North Korea Test Fires New Cruise Missile, China Denounces U.S. Taiwan Strait Transit

January 25, 2024 12:28 PM
Pulhwasal-3-31 crusie missile KCNA Image

North Korea conducted test firings of a new cruise missile on Wednesday, according to a state-run media report. Meanwhile, the Chinese military has denounced Wednesday’s Taiwan Strait transit by USS John Finn (DDG-113), and the Royal Australian Navy (RAN) has dispatched a frigate for the service’s first regional presence deployment of the year.

State-run Korean Central News Agency on Thursday reported that the North Korea’s Missile Administration conducted the first test-fire of the under-development cruise missile Pulhwasal-3-31 on Wednesday. “The test-fire had no impact on the security of neighboring countries and has nothing to do with the regional situation,” said the report, which also explained the test firing was a part of process of constant updating of the weapon system and a regular and obligatory activity of the administration and its affiliated defense science institutes.

The report made no mention of how many missiles were fired or where they were fired, but, on Wednesday, South Korea’s Joint Chiefs of Staff (JCS) stated that at 7 a.m. that day, North Korea fired several cruise missiles towards the Yellow Sea and that the details were being analyzed by U.S. and South Korean intelligence agencies.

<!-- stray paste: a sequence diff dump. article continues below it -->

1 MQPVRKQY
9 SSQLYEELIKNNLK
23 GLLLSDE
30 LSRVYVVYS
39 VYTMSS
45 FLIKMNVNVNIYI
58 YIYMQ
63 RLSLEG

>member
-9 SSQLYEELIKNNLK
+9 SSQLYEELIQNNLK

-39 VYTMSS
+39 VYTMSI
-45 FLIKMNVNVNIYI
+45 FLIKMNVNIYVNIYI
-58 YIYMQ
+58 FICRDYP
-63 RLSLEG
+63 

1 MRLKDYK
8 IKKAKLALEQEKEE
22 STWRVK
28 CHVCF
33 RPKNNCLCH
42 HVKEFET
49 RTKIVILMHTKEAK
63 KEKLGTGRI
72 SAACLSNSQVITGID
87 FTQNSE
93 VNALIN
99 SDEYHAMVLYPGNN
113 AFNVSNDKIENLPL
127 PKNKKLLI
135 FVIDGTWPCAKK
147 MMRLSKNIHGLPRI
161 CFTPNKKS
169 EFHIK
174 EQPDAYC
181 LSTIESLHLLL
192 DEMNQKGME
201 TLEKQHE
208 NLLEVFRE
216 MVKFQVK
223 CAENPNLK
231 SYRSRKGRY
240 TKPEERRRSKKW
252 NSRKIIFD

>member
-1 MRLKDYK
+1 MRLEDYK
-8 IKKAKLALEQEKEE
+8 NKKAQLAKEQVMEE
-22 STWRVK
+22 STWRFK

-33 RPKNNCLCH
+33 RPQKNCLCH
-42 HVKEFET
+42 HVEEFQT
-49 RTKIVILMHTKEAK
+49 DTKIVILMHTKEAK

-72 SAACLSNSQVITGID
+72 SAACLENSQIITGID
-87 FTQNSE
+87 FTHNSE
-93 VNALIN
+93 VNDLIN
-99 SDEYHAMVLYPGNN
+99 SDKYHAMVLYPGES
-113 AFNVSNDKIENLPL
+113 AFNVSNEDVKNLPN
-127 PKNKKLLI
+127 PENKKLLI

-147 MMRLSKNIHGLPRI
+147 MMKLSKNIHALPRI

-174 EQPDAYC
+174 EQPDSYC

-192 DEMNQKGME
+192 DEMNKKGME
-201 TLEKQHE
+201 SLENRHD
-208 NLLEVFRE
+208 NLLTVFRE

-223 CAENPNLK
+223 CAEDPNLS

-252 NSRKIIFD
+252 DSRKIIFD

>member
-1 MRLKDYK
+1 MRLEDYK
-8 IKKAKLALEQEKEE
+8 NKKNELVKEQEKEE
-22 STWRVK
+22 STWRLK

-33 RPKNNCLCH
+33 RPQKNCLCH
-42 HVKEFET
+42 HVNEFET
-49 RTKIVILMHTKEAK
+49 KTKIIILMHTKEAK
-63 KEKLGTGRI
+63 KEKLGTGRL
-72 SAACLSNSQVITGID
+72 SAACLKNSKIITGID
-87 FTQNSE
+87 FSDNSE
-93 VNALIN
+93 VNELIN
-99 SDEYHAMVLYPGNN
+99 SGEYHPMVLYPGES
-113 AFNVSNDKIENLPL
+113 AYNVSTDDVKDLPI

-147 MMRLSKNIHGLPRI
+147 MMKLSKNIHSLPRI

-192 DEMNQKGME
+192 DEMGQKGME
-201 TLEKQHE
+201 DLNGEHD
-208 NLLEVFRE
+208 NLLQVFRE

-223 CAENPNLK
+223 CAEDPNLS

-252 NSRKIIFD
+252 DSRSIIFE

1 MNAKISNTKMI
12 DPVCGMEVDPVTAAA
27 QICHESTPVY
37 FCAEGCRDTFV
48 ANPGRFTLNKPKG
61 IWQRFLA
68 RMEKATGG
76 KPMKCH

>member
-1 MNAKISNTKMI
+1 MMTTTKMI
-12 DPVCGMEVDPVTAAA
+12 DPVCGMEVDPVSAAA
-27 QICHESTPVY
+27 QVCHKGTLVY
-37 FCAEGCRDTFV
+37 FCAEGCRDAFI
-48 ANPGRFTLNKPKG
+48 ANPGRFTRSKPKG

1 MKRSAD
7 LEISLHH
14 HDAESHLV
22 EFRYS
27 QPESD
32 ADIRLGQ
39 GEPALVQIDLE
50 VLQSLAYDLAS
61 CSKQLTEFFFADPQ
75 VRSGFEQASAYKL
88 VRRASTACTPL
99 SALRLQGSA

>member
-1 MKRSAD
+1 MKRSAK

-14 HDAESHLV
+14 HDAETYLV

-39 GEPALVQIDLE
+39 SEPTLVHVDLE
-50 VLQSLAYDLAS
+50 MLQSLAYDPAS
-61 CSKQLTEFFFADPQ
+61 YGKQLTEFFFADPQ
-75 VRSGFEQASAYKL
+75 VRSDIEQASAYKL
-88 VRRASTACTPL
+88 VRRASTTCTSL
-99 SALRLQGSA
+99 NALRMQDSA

South Korean defense minister Shin Won-Sik condemned the launches, stating North Korea was seriously threatening South Korea with “claiming an ‘underwater nuclear weapons system test‘ and launching cruise missiles today.” Shin made the remarks while visiting the Republic of Korea Air Force (ROKAF) 17th Fighter Wing based at ROKAF Cheongju Air Base, which operates South Korea’s total complement of 40 F-35A Lightning II fighters. He told the unit they would be the ones to put an end to the North Korea regime if North Korea started a war. “If the Kim Jong-un regime opts for the worst choice of waging war, you will be the vanguard of removing the enemy’s leadership in the shortest time and herald the end of the regime,” said the South Korean defense chief.

The various UN resolutions on North Korea do not ban cruise missiles; they only cover ballistic missiles. However, the cruise missile’s ability to mount nuclear warheads along with conventional warheads pose a nuclear weapon threat to South Korea and U.S. forces operating there.

On Wednesday, China’s Eastern Theater Command issued a statement that denounced Wednesday’s Taiwan Strait passage by USS John Finn. “The troops of the Chinese PLA Eastern Theater Command tracked and monitored the US warship’s transit in the whole course and handled it according to law and regulations,” said the command’s spokesperson, Snr. Col Shi Yi, in the statement. Shi also said that recently, the U.S. military has frequently carried out provocative acts to maliciously undermine regional peace and stability. “The troops in the theater are on high alert at all times and resolutely defend national sovereignty,” concluded the statement.